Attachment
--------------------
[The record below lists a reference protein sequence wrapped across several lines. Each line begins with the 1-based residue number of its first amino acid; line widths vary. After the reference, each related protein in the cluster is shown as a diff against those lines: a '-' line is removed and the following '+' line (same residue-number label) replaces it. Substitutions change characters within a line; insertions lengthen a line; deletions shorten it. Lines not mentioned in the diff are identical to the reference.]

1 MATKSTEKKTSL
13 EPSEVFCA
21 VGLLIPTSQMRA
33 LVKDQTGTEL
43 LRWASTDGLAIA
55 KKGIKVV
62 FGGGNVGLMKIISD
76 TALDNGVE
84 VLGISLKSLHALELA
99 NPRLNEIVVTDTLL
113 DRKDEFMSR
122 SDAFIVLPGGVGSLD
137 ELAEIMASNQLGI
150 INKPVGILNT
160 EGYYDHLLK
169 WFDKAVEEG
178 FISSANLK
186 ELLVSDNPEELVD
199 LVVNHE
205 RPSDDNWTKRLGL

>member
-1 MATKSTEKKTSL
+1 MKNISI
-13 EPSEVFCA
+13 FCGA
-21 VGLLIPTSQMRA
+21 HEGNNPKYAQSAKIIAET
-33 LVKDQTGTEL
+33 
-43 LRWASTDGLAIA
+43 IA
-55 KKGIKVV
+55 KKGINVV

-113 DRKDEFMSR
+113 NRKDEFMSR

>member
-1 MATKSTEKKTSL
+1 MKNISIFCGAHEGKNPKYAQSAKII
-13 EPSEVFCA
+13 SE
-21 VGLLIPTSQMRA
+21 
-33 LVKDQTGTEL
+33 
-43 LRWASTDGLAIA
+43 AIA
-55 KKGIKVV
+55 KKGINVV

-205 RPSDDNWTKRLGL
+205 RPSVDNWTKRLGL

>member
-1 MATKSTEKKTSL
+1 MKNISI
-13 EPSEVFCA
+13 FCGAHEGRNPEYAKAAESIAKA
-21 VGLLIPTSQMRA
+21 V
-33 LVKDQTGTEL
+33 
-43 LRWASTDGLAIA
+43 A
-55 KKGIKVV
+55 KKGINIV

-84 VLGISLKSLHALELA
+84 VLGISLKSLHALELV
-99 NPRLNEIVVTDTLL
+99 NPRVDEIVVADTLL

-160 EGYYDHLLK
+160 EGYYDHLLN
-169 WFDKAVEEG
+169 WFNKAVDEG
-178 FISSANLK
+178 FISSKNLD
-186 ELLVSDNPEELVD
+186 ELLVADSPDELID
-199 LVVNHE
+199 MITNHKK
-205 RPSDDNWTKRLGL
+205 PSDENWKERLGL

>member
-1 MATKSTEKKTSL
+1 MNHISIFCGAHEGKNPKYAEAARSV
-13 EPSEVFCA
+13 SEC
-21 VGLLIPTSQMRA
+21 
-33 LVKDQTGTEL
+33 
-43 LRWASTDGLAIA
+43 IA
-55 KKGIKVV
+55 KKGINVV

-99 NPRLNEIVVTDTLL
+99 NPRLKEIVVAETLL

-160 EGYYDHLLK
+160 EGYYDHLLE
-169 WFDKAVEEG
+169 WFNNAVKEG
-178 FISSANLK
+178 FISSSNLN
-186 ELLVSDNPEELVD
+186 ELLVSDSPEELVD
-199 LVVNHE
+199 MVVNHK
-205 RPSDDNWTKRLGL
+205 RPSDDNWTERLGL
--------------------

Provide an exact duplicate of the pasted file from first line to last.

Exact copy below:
[The record below lists a reference protein sequence wrapped across several lines. Each line begins with the 1-based residue number of its first amino acid; line widths vary. After the reference, each related protein in the cluster is shown as a diff against those lines: a '-' line is removed and the following '+' line (same residue-number label) replaces it. Substitutions change characters within a line; insertions lengthen a line; deletions shorten it. Lines not mentioned in the diff are identical to the reference.]

1 MATKSTEKKTSL
13 EPSEVFCA
21 VGLLIPTSQMRA
33 LVKDQTGTEL
43 LRWASTDGLAIA
55 KKGIKVV
62 FGGGNVGLMKIISD
76 TALDNGVE
84 VLGISLKSLHALELA
99 NPRLNEIVVTDTLL
113 DRKDEFMSR
122 SDAFIVLPGGVGSLD
137 ELAEIMASNQLGI
150 INKPVGILNT
160 EGYYDHLLK
169 WFDKAVEEG
178 FISSANLK
186 ELLVSDNPEELVD
199 LVVNHE
205 RPSDDNWTKRLGL

>member
-1 MATKSTEKKTSL
+1 MKNISI
-13 EPSEVFCA
+13 FCGA
-21 VGLLIPTSQMRA
+21 HEGNNPKYAQSAKIIAET
-33 LVKDQTGTEL
+33 
-43 LRWASTDGLAIA
+43 IA
-55 KKGIKVV
+55 KKGINVV

-113 DRKDEFMSR
+113 NRKDEFMSR

>member
-1 MATKSTEKKTSL
+1 MKNISIFCGAHEGKNPKYAQSAKII
-13 EPSEVFCA
+13 SE
-21 VGLLIPTSQMRA
+21 
-33 LVKDQTGTEL
+33 
-43 LRWASTDGLAIA
+43 AIA
-55 KKGIKVV
+55 KKGINVV

-205 RPSDDNWTKRLGL
+205 RPSVDNWTKRLGL

>member
-1 MATKSTEKKTSL
+1 MKNISI
-13 EPSEVFCA
+13 FCGAHEGRNPEYAKAAESIAKA
-21 VGLLIPTSQMRA
+21 V
-33 LVKDQTGTEL
+33 
-43 LRWASTDGLAIA
+43 A
-55 KKGIKVV
+55 KKGINIV

-84 VLGISLKSLHALELA
+84 VLGISLKSLHALELV
-99 NPRLNEIVVTDTLL
+99 NPRVDEIVVADTLL

-160 EGYYDHLLK
+160 EGYYDHLLN
-169 WFDKAVEEG
+169 WFNKAVDEG
-178 FISSANLK
+178 FISSKNLD
-186 ELLVSDNPEELVD
+186 ELLVADSPDELID
-199 LVVNHE
+199 MITNHKK
-205 RPSDDNWTKRLGL
+205 PSDENWKERLGL

>member
-1 MATKSTEKKTSL
+1 MNHISIFCGAHEGKNPKYAEAARSV
-13 EPSEVFCA
+13 SEC
-21 VGLLIPTSQMRA
+21 
-33 LVKDQTGTEL
+33 
-43 LRWASTDGLAIA
+43 IA
-55 KKGIKVV
+55 KKGINVV

-99 NPRLNEIVVTDTLL
+99 NPRLKEIVVAETLL

-160 EGYYDHLLK
+160 EGYYDHLLE
-169 WFDKAVEEG
+169 WFNNAVKEG
-178 FISSANLK
+178 FISSSNLN
-186 ELLVSDNPEELVD
+186 ELLVSDSPEELVD
-199 LVVNHE
+199 MVVNHK
-205 RPSDDNWTKRLGL
+205 RPSDDNWTERLGL